Friday, January 20, 2006
Wednesday, January 18, 2006
short answer -- safe, but it is easy to circumvent, so it's only a deterrent for elss sophisticated users.
Monday, January 16, 2006
She doesn't know which one to get so she just grabs one and goes over to the counter.
A Wal-Mart associate is standing there wearing dark shades. She says, "Excuse me, sir. Can you tell me anything about this rod and reel?"
He says ,"Ma'am, I'm completely blind; but if you'll drop it on the counter, I can tell you everything you need to know about it from the sound it makes."
She doesn't believe him but drops it on the counter anyway.
He says, "That's a six-foot Shakespeare graphite rod with a Zebco 404 reel and 10-LB.Test line. It's a good all around combination; and it's on sale this week for only $20.00."
She says, "It's amazing that you can tell all that just by the sound of it dropping on the counter. I'll take it!" As she opens her purse, her credit card drops on the floor.
"Oh, that sounds like a Visa card," he says.
She bends down to pick it up and accidentally breaks wind. At first she is really embarrassed, but then realizes there is no way the blind clerk could tell it was she who farted. Being blind, he wouldn't know that she was the only person around.
The man rings up the sale and says, "That'll be $34.50 please."
The woman is totally confused by this and asks, "Didn't you tell me it was on sale for $20.00? How did you get $34.50?"
He replies, "Yes, Ma'am. The rod and reel is $20.00, but the Duck Call is $11.00 and the Catfish Bait is $3.50.
Friday, January 06, 2006
Thursday, January 05, 2006
For a Just-So Picture, Today's Knob Twisters Call It Calibration - New York Times
Wednesday, January 04, 2006
Tuesday, January 03, 2006
wamu.org : Programs : The Kojo Nnamdi Show : The Computer Guys: "The most recent Internet Report published by The Center for the Digital Future at the University of Southern California's (USC) Annenberg School reveals that more than 50% of home wireless users have used it from the bathroom.
Have you ever used a wireless notebook computer in a bathroom?"
32% Yes. After all, magazine, sports section, laptop computer...what's the difference?
1% Yes, but only in the bathtub, never while...well...you know.
18% I'd never admit it, just like I'll never admit that I've used my cellphone in the bathroom.
49% No -- I've never done it, and I don't even want to talk about it.
Sunday, January 01, 2006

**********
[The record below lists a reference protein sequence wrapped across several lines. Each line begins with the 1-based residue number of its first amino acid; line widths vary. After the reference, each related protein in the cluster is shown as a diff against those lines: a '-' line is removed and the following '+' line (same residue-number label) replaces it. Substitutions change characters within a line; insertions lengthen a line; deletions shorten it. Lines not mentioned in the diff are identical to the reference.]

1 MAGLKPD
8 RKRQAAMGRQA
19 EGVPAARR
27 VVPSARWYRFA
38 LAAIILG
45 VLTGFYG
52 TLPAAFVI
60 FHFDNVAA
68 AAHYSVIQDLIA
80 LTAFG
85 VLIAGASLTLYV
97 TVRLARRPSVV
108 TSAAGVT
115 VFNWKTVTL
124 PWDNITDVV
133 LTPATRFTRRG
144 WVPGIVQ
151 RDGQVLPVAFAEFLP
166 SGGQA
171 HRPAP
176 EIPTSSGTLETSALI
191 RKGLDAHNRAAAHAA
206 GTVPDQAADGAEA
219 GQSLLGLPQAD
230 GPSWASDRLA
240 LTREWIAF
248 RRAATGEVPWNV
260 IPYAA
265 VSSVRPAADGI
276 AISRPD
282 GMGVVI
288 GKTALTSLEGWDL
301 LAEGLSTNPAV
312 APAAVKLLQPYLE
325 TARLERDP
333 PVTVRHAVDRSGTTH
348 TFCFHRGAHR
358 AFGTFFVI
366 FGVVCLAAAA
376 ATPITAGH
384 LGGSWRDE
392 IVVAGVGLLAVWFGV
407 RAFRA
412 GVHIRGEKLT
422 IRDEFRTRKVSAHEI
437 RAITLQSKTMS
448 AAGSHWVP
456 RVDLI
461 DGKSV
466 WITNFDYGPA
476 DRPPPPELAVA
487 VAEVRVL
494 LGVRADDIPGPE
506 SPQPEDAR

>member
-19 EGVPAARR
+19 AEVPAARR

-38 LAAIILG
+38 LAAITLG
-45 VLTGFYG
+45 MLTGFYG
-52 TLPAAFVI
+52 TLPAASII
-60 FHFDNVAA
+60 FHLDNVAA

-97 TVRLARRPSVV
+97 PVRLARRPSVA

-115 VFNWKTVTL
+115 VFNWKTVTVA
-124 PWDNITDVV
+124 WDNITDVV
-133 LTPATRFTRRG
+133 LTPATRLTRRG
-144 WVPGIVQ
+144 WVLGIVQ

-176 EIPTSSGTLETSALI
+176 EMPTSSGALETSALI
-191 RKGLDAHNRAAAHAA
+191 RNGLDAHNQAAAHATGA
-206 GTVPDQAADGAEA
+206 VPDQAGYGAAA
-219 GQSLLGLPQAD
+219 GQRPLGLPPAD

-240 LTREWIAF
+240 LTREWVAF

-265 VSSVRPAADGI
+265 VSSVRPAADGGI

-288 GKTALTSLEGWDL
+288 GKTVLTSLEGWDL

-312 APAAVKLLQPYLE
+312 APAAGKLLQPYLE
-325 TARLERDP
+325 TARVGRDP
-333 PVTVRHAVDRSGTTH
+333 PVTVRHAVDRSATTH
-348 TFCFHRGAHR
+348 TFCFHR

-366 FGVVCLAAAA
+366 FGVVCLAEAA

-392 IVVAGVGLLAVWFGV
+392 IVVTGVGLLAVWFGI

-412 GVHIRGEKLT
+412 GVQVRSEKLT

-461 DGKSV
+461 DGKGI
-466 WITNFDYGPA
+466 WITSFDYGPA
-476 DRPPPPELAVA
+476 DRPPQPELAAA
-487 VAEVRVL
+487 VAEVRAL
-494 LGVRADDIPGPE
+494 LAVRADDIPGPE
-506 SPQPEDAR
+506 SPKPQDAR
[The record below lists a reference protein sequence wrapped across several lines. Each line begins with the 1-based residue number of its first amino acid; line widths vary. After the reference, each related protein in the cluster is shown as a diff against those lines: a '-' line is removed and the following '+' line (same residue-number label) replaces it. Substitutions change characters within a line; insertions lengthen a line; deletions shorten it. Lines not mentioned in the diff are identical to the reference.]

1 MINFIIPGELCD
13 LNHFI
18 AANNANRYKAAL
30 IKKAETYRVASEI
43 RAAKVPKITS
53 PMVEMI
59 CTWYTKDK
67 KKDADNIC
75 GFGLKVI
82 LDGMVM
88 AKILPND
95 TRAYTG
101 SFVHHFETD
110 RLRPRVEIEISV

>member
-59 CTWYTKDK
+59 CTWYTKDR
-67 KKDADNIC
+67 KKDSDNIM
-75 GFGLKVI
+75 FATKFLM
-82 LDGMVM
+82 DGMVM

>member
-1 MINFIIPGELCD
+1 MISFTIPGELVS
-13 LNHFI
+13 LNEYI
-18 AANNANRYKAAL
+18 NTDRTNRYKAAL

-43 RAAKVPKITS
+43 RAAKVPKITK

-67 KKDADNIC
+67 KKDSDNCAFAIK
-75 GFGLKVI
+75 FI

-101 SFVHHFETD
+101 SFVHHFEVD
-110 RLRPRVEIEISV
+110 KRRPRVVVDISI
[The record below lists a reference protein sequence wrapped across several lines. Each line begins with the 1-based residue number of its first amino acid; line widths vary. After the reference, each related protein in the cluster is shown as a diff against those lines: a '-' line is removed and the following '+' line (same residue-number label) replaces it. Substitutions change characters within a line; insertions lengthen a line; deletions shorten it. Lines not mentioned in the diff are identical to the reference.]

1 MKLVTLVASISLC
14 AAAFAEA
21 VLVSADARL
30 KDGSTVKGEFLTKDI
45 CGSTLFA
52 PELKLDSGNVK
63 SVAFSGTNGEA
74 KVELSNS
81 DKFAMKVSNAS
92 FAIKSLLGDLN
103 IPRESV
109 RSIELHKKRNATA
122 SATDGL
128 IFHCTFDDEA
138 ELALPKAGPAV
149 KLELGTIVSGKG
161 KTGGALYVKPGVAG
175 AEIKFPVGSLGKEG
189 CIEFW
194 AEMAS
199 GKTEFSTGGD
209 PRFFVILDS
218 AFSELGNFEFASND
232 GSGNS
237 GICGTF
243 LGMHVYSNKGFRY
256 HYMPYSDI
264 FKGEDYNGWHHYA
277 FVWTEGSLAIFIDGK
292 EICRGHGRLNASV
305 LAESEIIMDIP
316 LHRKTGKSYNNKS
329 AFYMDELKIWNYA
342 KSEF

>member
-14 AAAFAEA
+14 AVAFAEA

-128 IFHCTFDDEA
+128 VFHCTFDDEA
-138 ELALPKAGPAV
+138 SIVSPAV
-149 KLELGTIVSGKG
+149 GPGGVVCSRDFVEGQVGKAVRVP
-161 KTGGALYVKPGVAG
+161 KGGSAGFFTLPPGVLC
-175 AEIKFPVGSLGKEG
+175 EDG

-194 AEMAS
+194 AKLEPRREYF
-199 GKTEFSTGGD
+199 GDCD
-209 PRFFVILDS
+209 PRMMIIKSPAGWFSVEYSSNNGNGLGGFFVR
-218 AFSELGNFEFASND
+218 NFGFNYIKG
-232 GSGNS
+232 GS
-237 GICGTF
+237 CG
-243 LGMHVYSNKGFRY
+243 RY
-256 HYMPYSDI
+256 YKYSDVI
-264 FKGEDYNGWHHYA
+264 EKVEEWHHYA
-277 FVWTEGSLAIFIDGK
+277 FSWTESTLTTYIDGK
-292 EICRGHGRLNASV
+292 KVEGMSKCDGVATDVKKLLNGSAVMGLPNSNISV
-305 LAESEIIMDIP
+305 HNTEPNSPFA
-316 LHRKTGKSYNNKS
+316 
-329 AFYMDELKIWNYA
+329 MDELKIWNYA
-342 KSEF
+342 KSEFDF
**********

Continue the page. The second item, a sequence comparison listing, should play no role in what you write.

The Sanborn Sentinel - Dec 1, 2005
When I walk to the post office from my place I usually have to stop and rest at the locker plant where they have benches to sit on.
The other day as I was sitting there I started reminiscing about how Main Street looked many years ago.
Across the street on the corner of the block stood a house belonging to Harry Brazle. Next to the north was Ada Otto's house. Then north of her house was a long narrow building that Minnie Haak lived in. Her husband had a shoe repair business in front. Next was a service station with gas pumps and later turned out to be a produce that Herb Zimmerman ran. Later Armin Robinson ran it. Then came the post office with the south half of the building being a barber shop run by E. J. Kilpatrick. Then came the City Cafe on the corner.
Across the street on the corner was a gas station run by Harry Brazle. Then came a pool hall that Moe Stock ran and later Mike Becker. Next was Bert Peake's grocery store. Then came Yaeger Pharmacy. John Yaeger worked for Erwin Yaeger and Erwin had a soda fountain in front, and we boys would make different ice cream dishes. Then came the Dietz Fairway Store grocery and dry goods. Then came John Hageman's harness shop, a place for farmers to come in and shoot the bull. Then came Posz Hardware, a place for lots of loafers to hang out. Then the garage run by Eddie Graff. Then the Becker-Shonka Meat Market. You could go in and get four wieners for a nickel when you went to the river for a cookout. Either the wieners were cheap or they had a soft spot in their heart for us kids.
Then Streich Hardware and Implement in two buildings. Across the alley was Duley Implement with their house to the north. Next to the railroad track was the stockyard where fanners could bring in live-stock for shipping by rail.
Across the tracks was a gas station run by Ray Kansanback.
On the west side of the street south of the railroad tracks was the Farmers Elevator. South of the elevator was Lampert Lumber Yard. Across the street to the south was the Dine-a-Mite Cafe. Then came Hornick Hardware. A small building for a grocery store and later the Arnold Code Barbershop. Then the Farmers Bank. Later after it closed, Floyd Simpson turned it into a liquor store. Across the alley was Ted Hensch's grocery store, which in the 1930's burned down. He built the present building with the fire insurance; John Leopold used the building as a bakery. That went up in smoke also.
Then came the Sanborn State Bank. With a liquor store on the corner and Eat-a-Bite across the street to the south was a big Buick building. The Nu Way Grocery run by Bob Hageman in the south half of the building was the Sanborn Sentinel and a barber shop run by Dubby Yackel. Then a garage run by Pete Pint. Next a blacksmith shop and then a house owned by Charley Gumto who had a shoe repair shop and gas pumps in front. Then the Steinberg Creamery and finally the opera house where the school had plays and graduation. The Legion put on plays. There were dances and Bob Hageman had silent movies. There were meeting rooms upstairs used by the Legion and Masons. Later Pete Bassett bought it and made a locker plant out of it.
When I come down Saturday morning and see so few cars on Main Street, it makes me sick. Saturday was our busy day.
Joss Whedon, creator of Buffy the Vampire Slayer and Firefly.